Bengals' title means they've finally made it
By JOE KAY
By JOE KAY
CINCINNATI -- More than just a home playoff game. More than some commemorative shirt or cap. The AFC North championship is especially gratifying to a Bengals team that has spent years trying to catch up.
Now Baltimore and Pittsburgh and Cleveland are trying to catch them.
The Bengals (10-5) clinched their first division title in four years on Sunday. A 42-14 win over Minnesota, combined with the Ravens' loss to New England, gave Cincinnati its eighth division title overall in 46 seasons.
Cincinnati is in the playoffs for the third season in a row, a first for the franchise. The last two seasons, the Bengals made it as a wild card.
"In my career, this is only my second time winning a division," safety Chris Crocker said on Monday. "For me, that says a lot. It's that hard to do. I've been in the AFC North nine out of my 11 years, and I've played these teams a bunch and now we're at the top, we're the team that people are trying to catch right now.
"We've been chasing Baltimore and Pittsburgh for so long. They've been so good and it just feels really good to be at the top and now it's kind of like we're looking down at everybody else."
The Bengals didn't get much chance to congratulate each other on their title, which they clinched when Baltimore lost early Sunday evening. Players had the day off Monday, except to get treatment or work out on their own.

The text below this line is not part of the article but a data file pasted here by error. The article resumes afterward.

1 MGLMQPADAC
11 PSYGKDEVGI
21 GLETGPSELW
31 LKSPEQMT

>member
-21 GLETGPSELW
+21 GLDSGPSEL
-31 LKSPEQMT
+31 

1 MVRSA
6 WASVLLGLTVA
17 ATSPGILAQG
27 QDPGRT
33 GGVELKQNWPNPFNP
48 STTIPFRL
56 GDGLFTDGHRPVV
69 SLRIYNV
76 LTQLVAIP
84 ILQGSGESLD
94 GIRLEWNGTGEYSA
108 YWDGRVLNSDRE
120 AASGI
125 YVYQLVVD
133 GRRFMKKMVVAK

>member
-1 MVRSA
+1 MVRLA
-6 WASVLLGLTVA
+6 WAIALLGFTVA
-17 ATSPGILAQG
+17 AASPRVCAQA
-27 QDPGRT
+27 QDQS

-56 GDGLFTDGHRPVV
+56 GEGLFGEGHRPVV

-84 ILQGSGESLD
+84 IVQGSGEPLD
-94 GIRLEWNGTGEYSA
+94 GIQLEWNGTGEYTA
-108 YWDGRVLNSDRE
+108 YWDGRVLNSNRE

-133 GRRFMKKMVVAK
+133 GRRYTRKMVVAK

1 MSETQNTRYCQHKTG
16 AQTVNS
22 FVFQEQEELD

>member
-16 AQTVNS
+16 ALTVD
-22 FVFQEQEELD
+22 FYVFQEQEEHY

Even though they've clinched the title, there's still a lot at stake in the final game of the regular season. The Bengals host the Ravens (8-7), who are tied with Miami and San Diego for the final wild card.
Cincinnati still has a chance to move up to the No. 2 seed and a first-round bye. Denver (12-3) and New England (11-4) have the top two spots. Cincinnati currently is third, followed by Indianapolis (10-5). The Bengals beat the Colts during the season, giving them the head-to-head tiebreaker.
Currently, the Colts would host Kansas City (11-4) and the Bengals would host the other wild card in the first round, while the Broncos and Patriots get a week off. If the Bengals win on Sunday and the Patriots lose at home to Buffalo in a later game, Cincinnati would get the No. 2 seed and the bye because it beat New England during the season.
"I feel good, but I'll feel a lot better if New England loses," Crocker said. "I really would feel much better if they lose and we take care of business this Sunday. I was hoping they lost this weekend. But it's never done. It's just like hey, you can't turn your mind off right now."
The Bengals know their season will be judged solely on one point: how they fare in the playoffs. They've lost in the opening round at Houston each of the last two seasons, getting overwhelmed in the high-stakes games.
Cincinnati hasn't won a playoff game since the 1990 season, tied for the seventh-longest streak of postseason futility in NFL history. They're 0-4 in the playoffs under coach Marvin Lewis, who is in his 11th season.
This team is starting to change perceptions. A playoff win would be the biggest step.
"It's the first time we've been in the playoffs three consecutive times," defensive tackle Domata Peko said. "That's amazing. We're creating history here."